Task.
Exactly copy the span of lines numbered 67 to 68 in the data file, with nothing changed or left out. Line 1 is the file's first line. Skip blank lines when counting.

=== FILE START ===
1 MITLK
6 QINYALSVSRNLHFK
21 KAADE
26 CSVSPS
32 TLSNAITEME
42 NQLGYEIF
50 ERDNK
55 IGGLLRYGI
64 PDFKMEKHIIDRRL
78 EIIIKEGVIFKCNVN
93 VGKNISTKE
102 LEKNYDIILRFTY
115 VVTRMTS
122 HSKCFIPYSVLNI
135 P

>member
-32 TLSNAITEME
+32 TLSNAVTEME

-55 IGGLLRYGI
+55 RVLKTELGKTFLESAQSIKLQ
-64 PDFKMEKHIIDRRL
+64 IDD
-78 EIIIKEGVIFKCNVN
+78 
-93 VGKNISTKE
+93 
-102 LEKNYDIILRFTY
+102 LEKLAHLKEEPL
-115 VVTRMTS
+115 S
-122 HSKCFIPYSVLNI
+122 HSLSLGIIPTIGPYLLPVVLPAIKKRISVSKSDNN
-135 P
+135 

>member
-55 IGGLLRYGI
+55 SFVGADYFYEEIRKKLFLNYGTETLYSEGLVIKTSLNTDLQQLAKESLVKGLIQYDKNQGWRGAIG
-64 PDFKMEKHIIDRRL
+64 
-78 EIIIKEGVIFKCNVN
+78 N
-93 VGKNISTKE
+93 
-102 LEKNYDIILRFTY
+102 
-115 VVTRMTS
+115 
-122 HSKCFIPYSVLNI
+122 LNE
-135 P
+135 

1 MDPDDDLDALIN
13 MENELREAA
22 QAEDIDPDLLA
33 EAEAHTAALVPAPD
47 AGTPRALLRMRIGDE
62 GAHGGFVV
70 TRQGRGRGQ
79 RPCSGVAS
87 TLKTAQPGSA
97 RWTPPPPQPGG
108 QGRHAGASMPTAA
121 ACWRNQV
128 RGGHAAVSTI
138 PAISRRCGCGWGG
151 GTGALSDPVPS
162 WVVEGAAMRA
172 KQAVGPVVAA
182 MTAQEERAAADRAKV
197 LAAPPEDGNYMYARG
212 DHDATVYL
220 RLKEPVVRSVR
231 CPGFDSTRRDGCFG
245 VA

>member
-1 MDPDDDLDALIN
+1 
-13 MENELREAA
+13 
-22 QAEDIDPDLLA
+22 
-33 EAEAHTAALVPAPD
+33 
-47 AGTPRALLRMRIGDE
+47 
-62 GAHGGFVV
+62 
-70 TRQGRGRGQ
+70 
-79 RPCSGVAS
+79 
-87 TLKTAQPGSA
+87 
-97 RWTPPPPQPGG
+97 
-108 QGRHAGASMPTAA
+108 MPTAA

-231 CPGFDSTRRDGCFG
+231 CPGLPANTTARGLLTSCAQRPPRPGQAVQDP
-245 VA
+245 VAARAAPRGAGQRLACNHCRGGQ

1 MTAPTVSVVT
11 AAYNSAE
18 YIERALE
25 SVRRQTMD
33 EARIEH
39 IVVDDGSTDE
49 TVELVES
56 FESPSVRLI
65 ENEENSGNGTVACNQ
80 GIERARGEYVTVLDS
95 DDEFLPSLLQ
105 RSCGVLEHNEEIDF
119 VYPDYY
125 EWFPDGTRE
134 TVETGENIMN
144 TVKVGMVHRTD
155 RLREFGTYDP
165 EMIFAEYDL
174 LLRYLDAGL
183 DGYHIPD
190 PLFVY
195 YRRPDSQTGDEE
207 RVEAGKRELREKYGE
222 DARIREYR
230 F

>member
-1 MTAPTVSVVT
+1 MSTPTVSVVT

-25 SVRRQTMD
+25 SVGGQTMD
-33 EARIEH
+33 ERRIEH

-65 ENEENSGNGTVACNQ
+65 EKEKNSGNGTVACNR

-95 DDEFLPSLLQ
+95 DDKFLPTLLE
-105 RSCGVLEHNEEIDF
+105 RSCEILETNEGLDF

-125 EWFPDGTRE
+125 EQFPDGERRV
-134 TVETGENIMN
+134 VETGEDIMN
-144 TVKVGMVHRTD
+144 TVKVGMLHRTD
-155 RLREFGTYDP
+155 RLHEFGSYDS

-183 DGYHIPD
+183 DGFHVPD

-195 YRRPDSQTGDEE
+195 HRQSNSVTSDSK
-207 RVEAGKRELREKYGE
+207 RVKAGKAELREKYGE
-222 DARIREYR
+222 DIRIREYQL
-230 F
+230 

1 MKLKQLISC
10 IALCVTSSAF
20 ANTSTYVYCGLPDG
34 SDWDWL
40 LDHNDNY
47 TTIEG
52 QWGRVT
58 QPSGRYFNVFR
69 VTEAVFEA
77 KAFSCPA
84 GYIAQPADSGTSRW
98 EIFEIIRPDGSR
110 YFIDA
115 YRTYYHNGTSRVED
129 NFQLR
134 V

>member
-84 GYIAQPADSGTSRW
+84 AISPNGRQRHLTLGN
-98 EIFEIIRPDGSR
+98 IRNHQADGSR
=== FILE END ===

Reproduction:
162 WVVEGAAMRA
172 KQAVGPVVAA